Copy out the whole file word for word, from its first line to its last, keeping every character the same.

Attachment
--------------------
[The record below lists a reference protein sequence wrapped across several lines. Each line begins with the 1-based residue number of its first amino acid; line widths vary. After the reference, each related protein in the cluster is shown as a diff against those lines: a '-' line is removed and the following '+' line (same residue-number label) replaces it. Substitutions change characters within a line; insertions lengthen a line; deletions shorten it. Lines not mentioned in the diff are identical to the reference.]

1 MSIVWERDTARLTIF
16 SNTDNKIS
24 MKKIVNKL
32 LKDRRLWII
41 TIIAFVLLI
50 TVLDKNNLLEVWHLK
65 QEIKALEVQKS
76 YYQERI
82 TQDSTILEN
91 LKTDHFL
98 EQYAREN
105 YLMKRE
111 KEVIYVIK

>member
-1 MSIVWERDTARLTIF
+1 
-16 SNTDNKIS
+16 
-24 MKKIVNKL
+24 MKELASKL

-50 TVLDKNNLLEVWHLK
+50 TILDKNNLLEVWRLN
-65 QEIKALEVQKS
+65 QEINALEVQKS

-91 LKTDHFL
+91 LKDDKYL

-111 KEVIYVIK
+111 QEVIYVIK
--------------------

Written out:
[The record below lists a reference protein sequence wrapped across several lines. Each line begins with the 1-based residue number of its first amino acid; line widths vary. After the reference, each related protein in the cluster is shown as a diff against those lines: a '-' line is removed and the following '+' line (same residue-number label) replaces it. Substitutions change characters within a line; insertions lengthen a line; deletions shorten it. Lines not mentioned in the diff are identical to the reference.]

1 MSIVWERDTARLTIF
16 SNTDNKIS
24 MKKIVNKL
32 LKDRRLWII
41 TIIAFVLLI
50 TVLDKNNLLEVWHLK
65 QEIKALEVQKS
76 YYQERI
82 TQDSTILEN
91 LKTDHFL
98 EQYAREN
105 YLMKRE
111 KEVIYVIK

>member
-1 MSIVWERDTARLTIF
+1 
-16 SNTDNKIS
+16 
-24 MKKIVNKL
+24 MKELASKL

-50 TVLDKNNLLEVWHLK
+50 TILDKNNLLEVWRLN
-65 QEIKALEVQKS
+65 QEINALEVQKS

-91 LKTDHFL
+91 LKDDKYL

-111 KEVIYVIK
+111 QEVIYVIK